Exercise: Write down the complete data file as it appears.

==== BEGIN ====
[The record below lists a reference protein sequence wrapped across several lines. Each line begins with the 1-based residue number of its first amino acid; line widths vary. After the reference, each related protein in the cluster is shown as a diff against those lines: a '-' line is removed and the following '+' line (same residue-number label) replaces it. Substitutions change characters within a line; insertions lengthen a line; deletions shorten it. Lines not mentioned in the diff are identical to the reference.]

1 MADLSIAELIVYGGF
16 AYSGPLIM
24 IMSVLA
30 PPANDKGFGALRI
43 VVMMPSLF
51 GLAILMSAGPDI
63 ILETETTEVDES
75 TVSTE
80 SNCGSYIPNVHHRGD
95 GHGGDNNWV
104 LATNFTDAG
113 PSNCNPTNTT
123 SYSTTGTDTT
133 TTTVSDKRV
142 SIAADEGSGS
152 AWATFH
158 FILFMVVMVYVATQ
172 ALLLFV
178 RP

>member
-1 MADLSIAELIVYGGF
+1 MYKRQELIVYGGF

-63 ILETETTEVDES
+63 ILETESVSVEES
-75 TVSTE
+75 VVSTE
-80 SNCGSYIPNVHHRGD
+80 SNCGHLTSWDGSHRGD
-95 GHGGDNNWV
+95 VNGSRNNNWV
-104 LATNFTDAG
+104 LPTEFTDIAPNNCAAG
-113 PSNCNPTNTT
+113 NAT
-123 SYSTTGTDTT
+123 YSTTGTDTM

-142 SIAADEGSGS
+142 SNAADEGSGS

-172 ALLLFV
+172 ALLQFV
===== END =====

[The record below lists a reference protein sequence wrapped across several lines. Each line begins with the 1-based residue number of its first amino acid; line widths vary. After the reference, each related protein in the cluster is shown as a diff against those lines: a '-' line is removed and the following '+' line (same residue-number label) replaces it. Substitutions change characters within a line; insertions lengthen a line; deletions shorten it. Lines not mentioned in the diff are identical to the reference.]

1 MADLSIAELIVYGGF
16 AYSGPLIM
24 IMSVLA
30 PPANDKGFGALRI
43 VVMMPSLF
51 GLAILMSAGPDI
63 ILETETTEVDES
75 TVSTE
80 SNCGSYIPNVHHRGD
95 GHGGDNNWV
104 LATNFTDAG
113 PSNCNPTNTT
123 SYSTTGTDTT
133 TTTVSDKRV
142 SIAADEGSGS
152 AWATFH
158 FILFMVVMVYVATQ
172 ALLLFV
178 RP

>member
-1 MADLSIAELIVYGGF
+1 MYKRQELIVYGGF

-63 ILETETTEVDES
+63 ILETESVSVEES
-75 TVSTE
+75 VVSTE
-80 SNCGSYIPNVHHRGD
+80 SNCGHLTSWDGSHRGD
-95 GHGGDNNWV
+95 VNGSRNNNWV
-104 LATNFTDAG
+104 LPTEFTDIAPNNCAAG
-113 PSNCNPTNTT
+113 NAT
-123 SYSTTGTDTT
+123 YSTTGTDTM

-142 SIAADEGSGS
+142 SNAADEGSGS

-172 ALLLFV
+172 ALLQFV